Well-entrenched exploitative rich cornered in fight against corruption
For more than 30 years, the Philippine Airlines (PAL) owned by Lucio Tan, never paid its navigational charges to the government.
In 2017, with strong will and more-than-enough courage, Duterte demanded that the flag carrier settle its arrears in 10 days. After negotiations and figures reconciled and verified, the initial P7.3 billion assessed by the Department of Transportation (DoTR) narrowed to the final amount of P6 billion and was paid before the deadline.
In the early days of the pandemic, Duterte said he already set aside his differences with PAL as he thanked Tan for bringing in repatriated overseas Filipino workers (OFWs) through the flag carrier.
The Rufino-Prieto family, owners of the Philippine Daily Inquirer, perceived as attack platform against Duterte since the campaign period, finally moved out of the 2.9-hectare Mile Long property in Makati City after almost 40 years of occupation as its cash cow under an onerous lease agreement with the Marcos government under Sunvar Realty Development Corporation.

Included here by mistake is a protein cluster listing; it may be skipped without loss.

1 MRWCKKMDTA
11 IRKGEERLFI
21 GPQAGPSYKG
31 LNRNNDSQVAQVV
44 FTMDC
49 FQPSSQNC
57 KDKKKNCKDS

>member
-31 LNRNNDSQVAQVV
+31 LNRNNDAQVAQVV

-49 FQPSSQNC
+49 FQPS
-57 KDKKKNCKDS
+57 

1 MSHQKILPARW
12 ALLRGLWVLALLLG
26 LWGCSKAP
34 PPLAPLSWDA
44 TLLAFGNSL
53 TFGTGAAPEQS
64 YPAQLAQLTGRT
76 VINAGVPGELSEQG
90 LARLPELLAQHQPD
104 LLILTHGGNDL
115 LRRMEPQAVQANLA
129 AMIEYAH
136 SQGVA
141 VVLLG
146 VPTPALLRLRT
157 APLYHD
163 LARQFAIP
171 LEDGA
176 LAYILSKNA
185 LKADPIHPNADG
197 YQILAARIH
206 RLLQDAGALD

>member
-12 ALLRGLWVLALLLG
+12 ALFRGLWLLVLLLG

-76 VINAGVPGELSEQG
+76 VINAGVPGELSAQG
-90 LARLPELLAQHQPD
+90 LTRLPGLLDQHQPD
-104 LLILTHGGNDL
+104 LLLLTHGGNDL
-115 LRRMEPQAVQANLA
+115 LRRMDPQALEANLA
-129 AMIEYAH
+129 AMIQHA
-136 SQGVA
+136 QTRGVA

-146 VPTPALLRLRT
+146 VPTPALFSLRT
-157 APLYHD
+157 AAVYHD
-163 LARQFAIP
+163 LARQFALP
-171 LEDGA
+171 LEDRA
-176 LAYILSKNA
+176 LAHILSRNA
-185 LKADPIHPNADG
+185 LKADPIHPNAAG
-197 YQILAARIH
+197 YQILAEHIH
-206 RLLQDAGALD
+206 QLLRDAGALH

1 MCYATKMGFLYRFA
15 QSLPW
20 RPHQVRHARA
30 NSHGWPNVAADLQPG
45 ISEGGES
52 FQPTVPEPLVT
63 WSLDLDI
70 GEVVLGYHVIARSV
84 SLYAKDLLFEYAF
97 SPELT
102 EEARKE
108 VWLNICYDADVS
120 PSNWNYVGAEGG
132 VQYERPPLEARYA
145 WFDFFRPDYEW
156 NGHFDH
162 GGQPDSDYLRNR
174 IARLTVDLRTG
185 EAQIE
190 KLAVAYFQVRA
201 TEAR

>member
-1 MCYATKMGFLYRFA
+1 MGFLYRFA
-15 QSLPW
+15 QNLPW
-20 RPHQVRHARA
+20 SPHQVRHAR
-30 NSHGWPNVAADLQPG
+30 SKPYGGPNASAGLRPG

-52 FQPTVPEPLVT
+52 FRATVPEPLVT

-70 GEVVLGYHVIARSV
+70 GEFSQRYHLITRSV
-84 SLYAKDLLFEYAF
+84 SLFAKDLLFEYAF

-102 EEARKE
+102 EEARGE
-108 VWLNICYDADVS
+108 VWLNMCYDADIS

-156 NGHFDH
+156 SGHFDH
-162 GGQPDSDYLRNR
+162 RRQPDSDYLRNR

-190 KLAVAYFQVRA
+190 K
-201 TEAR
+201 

Owned by the National Power Corporation, the lease agreement in layers of hideous provisions, Duterte bombarded the clan with insults as being squatters and tax evaders, and finally submitting to the order of the Makati City Regional Trial Court to vacate the property.
Carried by most media entities, except the Inquirer, Solicitor General Jose Calida said that the government leased the property to Sunvar on Feb. 28, 1982 with the agreement expiring on Dec. 31, 2002 but the Rufino-Prieto clan continued to occupy it the last 14 years, illegally using and occupying Mile Long despite notices and continued to remain in possession and collect millions of rentals from tenants.
In February 2020, the Department of Finance (DoF) reported that the property brought a net income of P205.76 million from August 2017 to January 2020 to the government, based on collections of P262.68 million.
Also in 2017, DoF made history by collecting from cigarette manufacturer Mighty Corporation a total of P30 billion – the biggest sum on record raised from a tax settlement, which was the result of a heightened joint campaign by the Bureau of Internal Revenue (BIR) and Bureau of Customs (BoC) against tax fraud. Mighty sold its assets to Japan Tobacco Inc. (JTI) to pay off its liabilities.